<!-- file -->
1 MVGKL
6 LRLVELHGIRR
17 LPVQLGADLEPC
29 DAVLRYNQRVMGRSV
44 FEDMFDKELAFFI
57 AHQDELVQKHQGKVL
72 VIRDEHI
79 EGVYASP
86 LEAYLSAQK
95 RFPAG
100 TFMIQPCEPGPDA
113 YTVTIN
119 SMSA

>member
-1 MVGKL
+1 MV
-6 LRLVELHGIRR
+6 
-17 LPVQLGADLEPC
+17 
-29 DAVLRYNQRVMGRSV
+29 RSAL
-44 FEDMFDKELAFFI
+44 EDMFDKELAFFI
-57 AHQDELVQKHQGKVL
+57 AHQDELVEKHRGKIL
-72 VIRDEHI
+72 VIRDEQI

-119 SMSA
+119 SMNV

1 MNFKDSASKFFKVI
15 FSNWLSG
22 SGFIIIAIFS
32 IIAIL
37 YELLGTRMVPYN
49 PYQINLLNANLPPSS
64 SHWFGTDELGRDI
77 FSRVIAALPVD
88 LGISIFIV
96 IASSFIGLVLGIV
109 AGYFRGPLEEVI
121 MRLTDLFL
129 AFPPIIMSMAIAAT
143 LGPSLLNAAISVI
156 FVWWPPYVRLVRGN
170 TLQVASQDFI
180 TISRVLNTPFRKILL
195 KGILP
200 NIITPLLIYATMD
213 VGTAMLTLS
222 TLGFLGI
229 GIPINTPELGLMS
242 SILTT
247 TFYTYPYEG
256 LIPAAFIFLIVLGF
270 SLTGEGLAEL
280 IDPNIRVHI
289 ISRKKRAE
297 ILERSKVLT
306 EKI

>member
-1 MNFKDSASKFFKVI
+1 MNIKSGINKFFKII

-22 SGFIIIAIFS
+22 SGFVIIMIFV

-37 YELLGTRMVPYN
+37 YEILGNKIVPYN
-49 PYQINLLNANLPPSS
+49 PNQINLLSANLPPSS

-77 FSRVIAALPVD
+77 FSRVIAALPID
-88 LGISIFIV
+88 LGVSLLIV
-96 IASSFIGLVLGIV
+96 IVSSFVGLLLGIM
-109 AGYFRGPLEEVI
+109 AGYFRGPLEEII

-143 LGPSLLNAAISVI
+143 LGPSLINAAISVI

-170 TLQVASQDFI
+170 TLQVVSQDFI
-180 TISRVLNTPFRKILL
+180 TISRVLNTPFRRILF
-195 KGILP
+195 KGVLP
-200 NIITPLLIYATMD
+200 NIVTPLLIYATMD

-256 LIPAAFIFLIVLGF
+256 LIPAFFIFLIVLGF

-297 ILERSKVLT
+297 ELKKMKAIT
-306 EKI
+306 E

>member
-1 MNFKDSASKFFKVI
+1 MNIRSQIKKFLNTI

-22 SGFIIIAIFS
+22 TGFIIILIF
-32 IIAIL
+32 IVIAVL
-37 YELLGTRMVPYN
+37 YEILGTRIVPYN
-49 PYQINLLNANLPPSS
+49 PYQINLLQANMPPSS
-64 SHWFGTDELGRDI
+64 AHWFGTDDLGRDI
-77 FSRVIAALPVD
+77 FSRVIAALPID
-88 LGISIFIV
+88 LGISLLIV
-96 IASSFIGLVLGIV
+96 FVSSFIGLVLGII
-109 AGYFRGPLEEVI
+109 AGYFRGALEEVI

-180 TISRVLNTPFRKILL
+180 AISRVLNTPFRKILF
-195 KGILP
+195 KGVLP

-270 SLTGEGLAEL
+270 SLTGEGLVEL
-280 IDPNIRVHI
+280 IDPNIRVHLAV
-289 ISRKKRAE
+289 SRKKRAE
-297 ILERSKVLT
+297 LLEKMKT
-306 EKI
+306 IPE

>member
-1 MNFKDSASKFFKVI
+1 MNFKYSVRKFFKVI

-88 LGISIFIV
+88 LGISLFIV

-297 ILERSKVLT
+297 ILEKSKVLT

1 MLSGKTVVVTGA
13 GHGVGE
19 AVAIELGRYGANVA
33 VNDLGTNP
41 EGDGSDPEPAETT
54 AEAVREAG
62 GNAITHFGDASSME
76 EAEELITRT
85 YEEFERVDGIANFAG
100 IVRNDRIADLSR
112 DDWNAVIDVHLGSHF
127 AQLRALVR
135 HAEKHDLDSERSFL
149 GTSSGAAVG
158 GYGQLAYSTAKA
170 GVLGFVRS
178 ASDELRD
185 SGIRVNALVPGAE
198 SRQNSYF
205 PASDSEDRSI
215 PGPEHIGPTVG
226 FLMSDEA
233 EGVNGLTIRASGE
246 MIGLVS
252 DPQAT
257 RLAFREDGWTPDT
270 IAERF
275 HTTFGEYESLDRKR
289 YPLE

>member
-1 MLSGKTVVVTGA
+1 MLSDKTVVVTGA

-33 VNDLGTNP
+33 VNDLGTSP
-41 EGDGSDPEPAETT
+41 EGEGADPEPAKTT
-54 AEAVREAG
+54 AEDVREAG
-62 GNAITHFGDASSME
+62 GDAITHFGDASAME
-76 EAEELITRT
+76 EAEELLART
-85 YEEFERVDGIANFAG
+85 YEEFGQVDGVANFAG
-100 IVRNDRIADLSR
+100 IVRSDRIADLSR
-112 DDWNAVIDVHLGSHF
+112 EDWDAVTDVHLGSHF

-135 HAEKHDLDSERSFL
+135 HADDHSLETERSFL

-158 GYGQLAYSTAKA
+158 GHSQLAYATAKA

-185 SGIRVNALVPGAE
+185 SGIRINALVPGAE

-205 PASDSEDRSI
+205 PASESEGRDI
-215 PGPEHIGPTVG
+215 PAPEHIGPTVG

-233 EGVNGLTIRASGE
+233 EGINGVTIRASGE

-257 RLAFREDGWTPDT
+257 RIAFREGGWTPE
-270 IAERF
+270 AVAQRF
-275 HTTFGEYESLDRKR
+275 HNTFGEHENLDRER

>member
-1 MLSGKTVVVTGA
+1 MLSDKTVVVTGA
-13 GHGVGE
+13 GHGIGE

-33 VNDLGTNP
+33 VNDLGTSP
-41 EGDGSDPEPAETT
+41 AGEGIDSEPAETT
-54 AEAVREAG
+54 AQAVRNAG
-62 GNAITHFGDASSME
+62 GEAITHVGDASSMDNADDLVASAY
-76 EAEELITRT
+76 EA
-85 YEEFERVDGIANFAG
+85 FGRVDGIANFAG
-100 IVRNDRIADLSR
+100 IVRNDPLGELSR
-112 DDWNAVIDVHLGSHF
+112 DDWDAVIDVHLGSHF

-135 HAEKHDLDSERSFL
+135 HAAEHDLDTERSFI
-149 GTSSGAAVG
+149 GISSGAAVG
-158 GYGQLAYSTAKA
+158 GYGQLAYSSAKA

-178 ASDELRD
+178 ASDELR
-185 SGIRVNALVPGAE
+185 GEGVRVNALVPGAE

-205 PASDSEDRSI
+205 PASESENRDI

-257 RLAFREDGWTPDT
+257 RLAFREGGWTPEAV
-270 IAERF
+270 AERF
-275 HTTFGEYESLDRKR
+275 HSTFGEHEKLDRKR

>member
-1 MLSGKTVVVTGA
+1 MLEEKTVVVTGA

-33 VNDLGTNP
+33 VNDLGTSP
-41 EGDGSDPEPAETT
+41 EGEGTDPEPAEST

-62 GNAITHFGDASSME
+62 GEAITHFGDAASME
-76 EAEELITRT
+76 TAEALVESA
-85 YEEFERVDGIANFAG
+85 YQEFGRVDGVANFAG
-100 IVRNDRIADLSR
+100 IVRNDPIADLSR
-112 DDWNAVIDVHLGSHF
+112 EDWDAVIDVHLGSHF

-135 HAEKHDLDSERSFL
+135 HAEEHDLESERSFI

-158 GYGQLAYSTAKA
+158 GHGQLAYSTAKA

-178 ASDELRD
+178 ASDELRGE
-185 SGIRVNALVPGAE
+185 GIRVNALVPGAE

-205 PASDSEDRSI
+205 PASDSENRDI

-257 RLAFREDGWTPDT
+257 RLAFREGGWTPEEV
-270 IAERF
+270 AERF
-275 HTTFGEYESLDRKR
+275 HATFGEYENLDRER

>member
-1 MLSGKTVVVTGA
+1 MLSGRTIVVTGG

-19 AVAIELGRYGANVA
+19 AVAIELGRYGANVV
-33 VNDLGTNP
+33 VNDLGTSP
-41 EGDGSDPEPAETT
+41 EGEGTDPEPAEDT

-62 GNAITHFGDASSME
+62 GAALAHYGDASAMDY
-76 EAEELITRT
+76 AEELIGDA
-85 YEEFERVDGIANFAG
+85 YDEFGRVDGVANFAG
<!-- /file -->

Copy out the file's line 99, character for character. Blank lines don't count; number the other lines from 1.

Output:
-32 IIAIL